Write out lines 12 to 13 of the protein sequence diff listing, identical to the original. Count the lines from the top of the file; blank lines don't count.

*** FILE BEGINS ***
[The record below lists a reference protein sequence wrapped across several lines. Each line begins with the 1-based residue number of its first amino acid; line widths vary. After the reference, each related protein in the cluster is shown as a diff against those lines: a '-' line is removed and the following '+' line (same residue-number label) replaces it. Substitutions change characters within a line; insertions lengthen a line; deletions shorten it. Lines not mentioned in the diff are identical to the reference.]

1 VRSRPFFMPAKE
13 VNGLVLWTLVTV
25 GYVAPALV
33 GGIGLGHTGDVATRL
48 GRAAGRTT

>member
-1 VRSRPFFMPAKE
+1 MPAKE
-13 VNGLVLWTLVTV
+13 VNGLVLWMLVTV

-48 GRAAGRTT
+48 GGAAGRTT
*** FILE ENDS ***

-48 GRAAGRTT
+48 GGAAGRTT